Today, the Russian Navy can handle a limited number of missions in local conflicts only. In large-scale wars, its capabilities are not enough to repel aggression from the sea. Therefore, against the backdrop of the general heightening of tensions in the world, measures must be taken urgently to beef up the Russian Navy. The current shipbuilding program implies a rather high rate of ship deliveries for the service. However, it does not allow meeting at least 50-60% of the requirement. Hence, the in-service ships should be repaired or overhauled so that 85-90% of them are ready for combat. The Soviet-built combatants do their jobs well enough, albeit not as well as the latest ones. Therefore, their overhaul and commissioning even without heavy upgrade may be an effective and inexpensive way to beef up the Russian Navy’s fleets. In so doing, it makes sense to reassign the naval missile-carrying bombers from the Long-Range Aviation back to the Navy.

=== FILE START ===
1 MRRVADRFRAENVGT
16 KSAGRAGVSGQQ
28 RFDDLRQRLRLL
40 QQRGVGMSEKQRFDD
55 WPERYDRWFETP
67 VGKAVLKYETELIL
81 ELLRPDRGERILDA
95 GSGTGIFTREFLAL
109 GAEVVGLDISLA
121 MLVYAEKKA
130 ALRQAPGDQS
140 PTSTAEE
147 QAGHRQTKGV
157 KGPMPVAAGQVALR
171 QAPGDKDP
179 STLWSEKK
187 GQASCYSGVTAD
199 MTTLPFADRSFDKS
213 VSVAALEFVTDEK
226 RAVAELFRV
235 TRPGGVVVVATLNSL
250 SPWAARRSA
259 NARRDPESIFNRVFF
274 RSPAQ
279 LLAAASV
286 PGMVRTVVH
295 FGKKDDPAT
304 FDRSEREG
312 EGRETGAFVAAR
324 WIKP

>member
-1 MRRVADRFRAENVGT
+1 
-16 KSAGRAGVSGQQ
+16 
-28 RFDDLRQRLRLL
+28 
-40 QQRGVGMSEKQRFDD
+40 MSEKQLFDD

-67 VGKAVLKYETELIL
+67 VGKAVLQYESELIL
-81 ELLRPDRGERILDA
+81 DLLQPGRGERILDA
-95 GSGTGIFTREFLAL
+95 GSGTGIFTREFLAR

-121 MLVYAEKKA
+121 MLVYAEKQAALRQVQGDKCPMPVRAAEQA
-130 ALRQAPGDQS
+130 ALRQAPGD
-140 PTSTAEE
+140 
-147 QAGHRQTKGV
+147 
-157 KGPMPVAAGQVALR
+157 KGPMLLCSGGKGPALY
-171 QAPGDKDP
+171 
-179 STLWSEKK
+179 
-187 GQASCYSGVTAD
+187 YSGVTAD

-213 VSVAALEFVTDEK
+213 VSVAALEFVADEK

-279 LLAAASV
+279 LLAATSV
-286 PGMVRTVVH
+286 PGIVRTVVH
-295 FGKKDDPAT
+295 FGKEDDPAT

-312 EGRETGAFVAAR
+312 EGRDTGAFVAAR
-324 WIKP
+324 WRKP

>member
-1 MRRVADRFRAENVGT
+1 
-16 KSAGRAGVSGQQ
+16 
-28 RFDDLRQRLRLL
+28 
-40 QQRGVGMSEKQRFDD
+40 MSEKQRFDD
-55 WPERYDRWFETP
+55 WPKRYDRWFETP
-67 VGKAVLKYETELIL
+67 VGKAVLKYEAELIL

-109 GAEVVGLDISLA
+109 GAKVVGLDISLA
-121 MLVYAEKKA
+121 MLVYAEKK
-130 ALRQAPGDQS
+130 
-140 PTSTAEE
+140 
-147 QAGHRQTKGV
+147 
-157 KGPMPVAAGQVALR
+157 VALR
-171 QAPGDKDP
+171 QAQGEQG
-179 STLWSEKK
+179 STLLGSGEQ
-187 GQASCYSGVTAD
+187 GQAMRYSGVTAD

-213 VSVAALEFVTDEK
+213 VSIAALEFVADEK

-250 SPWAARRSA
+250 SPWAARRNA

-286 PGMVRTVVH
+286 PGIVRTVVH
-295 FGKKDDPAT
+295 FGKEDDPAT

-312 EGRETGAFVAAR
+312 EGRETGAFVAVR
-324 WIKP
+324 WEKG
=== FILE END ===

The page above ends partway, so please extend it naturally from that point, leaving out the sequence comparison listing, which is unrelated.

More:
A priority is to rebuild the personnel of the Navy, naval aviators in particular. The airfield network of the Naval Aviation should be restored and then doubled or tripled at the least. Another priority is to rebuild the ship basing system, especially that of the ocean-going fleets. The number and capacity of dispersed logistic and repair facilities should be at least doubled or trebled.

The Navy needs full-fledged land infrastructure for its fleets, which is especially relevant to the Pacific Fleet. An extremely important task is to strengthen the capabilities of the maritime patrol aircraft, especially those operating far out in the ocean. The present-day intelligence, surveillance and reconnaissance capabilities of the fleets do not meet the requirements at all.

Once these measures are taken, the Russian Navy will be quite capable of maintaining Russian interests in the ocean. We have to admit, however, that there will not be enough resources for restoring Russia’s naval power even in the medium term, given the nation’s current economic and political tendencies. Therefore, one should not expect the rebuilding of the Russian Navy’s capabilities to the required level in an period of time, expert Konstantin Sivkov writes in his article in the Military Industrial Courier weekly. -